Location lensing in Geneva is aces. The title color is ever present, from a glass of wine to a bowling ball, from a transit ticket to an automobile. The judge even lives in an area called Carouge. Jacob — who won best actress honors at Cannes in 1991 for her stunning turn in the director’s “Double Life of Veronique”– is photogenic under any circumstances, but she has never been so radiant as in her work with Kieslowski.

Trintignant is fascinating as a man who, in mulling over the verdicts of a lifetime and comparing the rigor of a courtroom with the messy and intricate conversations on which he eavesdrops, recalibrates his moral compass thanks to Jacob.

Zbigniew Preisner’s score, augmented by soaring vocals, is a fine ally throughout. Kieslowski is aided and abetted by outstanding tech support.

Narrative has a purposeful randomness — the viewer is assured via countless subtle details that the story is ineluctably headed toward something faintly ominous yet cathartic. Denouement and final image are a satisfying grace note both to this film and the entire trilogy.


Janet Maslin: Not for nothing is red the warmest of these three colors, which Mr. Kieslowski has taken from the French flag. Nor is it unhelpful that "Fraternite," the theme that follows "Liberte" and "Egalite" in his series, is potentially the most engaging of his subjects. "Red" gets an additional leg up from the presence of two exceptionally fine actors, Irene Jacob and Jean-Louis Trintignant, who are perfectly suited to playing polar opposites here. They act their roles in an intricate story of friendship and deliverance while also serving as tuning forks for the director's larger intuitions.

"I feel something important is happening around me," one of them says, describing the gripping, legitimately portentous mood Mr. Kieslowski captures best. As the earlier films (particularly "Blue") made clear, such thoughts can have a hollow ring when not borne out by a larger meaning. The greatest virtue of "Red" is its profound sense of purpose. At last, making the whole trilogy transcend the sum of its parts, Mr. Kieslowski abandons the merely cryptic in favor of real consequence.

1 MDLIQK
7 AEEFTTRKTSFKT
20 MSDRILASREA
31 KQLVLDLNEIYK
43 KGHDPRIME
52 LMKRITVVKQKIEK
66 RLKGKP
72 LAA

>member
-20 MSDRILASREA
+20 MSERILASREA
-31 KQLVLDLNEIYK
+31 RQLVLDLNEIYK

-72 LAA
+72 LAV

In addition to being the best-acted of these three films, "Red" is the one that weaves the most enveloping web. Working more assuredly and less arbitrarily than he did at the series' start, Mr. Kieslowski plays deftly with the crossed wires that either connect or separate his principals in mysterious ways.


Trailer
posted by Carillon (2 comments total) 3 users marked this as a favorite
 
This was pretty stunning, and a great ending to the trilogy. It was good enough to help me appreciate White more even, as I feel it rounds out the work. The fact that the young judge is played as a young version of the old man, but it's never remarked on in the movie directly is just great. Her chasing the dog into the church had me laughing as well. The boyfriend on the phone was pretty shitty and I'm curious how that resolved, but just a great film all around.
posted by Carillon at 3:13 PM on August 12 [1 favorite]


In some ways I feel like the story of Red is the weakest of the trilogy, and I remember it being my least favourite of the three for a while.

I warmed up to it a lot the last time I watched it though. In terms of the scintillating, undulating, overwhelming, Redness of the whole thing, it's pretty incredible.
posted by Alex404 at 7:54 PM on August 12